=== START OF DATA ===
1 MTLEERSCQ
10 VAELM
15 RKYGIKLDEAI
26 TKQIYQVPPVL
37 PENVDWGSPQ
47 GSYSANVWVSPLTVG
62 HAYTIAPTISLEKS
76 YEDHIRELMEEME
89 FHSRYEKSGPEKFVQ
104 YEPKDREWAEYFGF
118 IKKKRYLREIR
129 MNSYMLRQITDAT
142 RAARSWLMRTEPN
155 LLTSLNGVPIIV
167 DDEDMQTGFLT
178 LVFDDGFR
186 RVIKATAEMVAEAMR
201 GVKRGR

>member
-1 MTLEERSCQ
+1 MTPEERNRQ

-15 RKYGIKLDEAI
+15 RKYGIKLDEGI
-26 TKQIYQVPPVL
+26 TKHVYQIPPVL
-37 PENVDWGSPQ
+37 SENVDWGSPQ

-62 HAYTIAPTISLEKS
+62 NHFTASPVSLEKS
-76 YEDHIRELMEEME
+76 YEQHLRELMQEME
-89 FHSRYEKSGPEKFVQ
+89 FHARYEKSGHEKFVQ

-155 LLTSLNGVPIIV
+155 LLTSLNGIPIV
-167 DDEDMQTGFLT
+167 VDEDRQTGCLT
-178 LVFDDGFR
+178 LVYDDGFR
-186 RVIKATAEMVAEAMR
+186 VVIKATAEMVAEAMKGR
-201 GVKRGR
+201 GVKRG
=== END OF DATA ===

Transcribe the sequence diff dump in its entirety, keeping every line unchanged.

1 MTLEERSCQ
10 VAELM
15 RKYGIKLDEAI
26 TKQIYQVPPVL
37 PENVDWGSPQ
47 GSYSANVWVSPLTVG
62 HAYTIAPTISLEKS
76 YEDHIRELMEEME
89 FHSRYEKSGPEKFVQ
104 YEPKDREWAEYFGF
118 IKKKRYLREIR
129 MNSYMLRQITDAT
142 RAARSWLMRTEPN
155 LLTSLNGVPIIV
167 DDEDMQTGFLT
178 LVFDDGFR
186 RVIKATAEMVAEAMR
201 GVKRGR

>member
-1 MTLEERSCQ
+1 MTPEERNRQ

-15 RKYGIKLDEAI
+15 RKYGIKLDEGI
-26 TKQIYQVPPVL
+26 TKHVYQIPPVL
-37 PENVDWGSPQ
+37 SENVDWGSPQ

-62 HAYTIAPTISLEKS
+62 NHFTASPVSLEKS
-76 YEDHIRELMEEME
+76 YEQHLRELMQEME
-89 FHSRYEKSGPEKFVQ
+89 FHARYEKSGHEKFVQ

-155 LLTSLNGVPIIV
+155 LLTSLNGIPIV
-167 DDEDMQTGFLT
+167 VDEDRQTGCLT
-178 LVFDDGFR
+178 LVYDDGFR
-186 RVIKATAEMVAEAMR
+186 VVIKATAEMVAEAMKGR
-201 GVKRGR
+201 GVKRG